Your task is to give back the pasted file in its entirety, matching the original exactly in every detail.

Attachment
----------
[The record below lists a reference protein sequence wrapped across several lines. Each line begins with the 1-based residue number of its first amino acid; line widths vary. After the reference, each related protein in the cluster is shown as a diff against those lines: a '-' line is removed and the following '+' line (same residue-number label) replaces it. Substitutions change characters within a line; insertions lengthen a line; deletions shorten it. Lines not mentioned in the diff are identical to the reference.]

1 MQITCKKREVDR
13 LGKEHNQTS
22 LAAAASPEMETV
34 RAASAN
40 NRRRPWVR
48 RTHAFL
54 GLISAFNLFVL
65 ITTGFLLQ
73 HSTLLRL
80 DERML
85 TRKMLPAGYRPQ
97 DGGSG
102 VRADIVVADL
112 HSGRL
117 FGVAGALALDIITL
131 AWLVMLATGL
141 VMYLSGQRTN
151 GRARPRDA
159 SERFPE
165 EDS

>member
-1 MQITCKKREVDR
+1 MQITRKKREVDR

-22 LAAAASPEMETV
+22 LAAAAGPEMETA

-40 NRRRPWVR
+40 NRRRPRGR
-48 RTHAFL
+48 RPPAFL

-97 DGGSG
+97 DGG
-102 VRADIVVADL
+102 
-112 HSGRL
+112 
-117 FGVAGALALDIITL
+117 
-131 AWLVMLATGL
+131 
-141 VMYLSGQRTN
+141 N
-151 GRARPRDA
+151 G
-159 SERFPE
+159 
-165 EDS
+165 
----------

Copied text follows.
[The record below lists a reference protein sequence wrapped across several lines. Each line begins with the 1-based residue number of its first amino acid; line widths vary. After the reference, each related protein in the cluster is shown as a diff against those lines: a '-' line is removed and the following '+' line (same residue-number label) replaces it. Substitutions change characters within a line; insertions lengthen a line; deletions shorten it. Lines not mentioned in the diff are identical to the reference.]

1 MQITCKKREVDR
13 LGKEHNQTS
22 LAAAASPEMETV
34 RAASAN
40 NRRRPWVR
48 RTHAFL
54 GLISAFNLFVL
65 ITTGFLLQ
73 HSTLLRL
80 DERML
85 TRKMLPAGYRPQ
97 DGGSG
102 VRADIVVADL
112 HSGRL
117 FGVAGALALDIITL
131 AWLVMLATGL
141 VMYLSGQRTN
151 GRARPRDA
159 SERFPE
165 EDS

>member
-1 MQITCKKREVDR
+1 MQITRKKREVDR

-22 LAAAASPEMETV
+22 LAAAAGPEMETA

-40 NRRRPWVR
+40 NRRRPRGR
-48 RTHAFL
+48 RPPAFL

-97 DGGSG
+97 DGG
-102 VRADIVVADL
+102 
-112 HSGRL
+112 
-117 FGVAGALALDIITL
+117 
-131 AWLVMLATGL
+131 
-141 VMYLSGQRTN
+141 N
-151 GRARPRDA
+151 G
-159 SERFPE
+159 
-165 EDS
+165 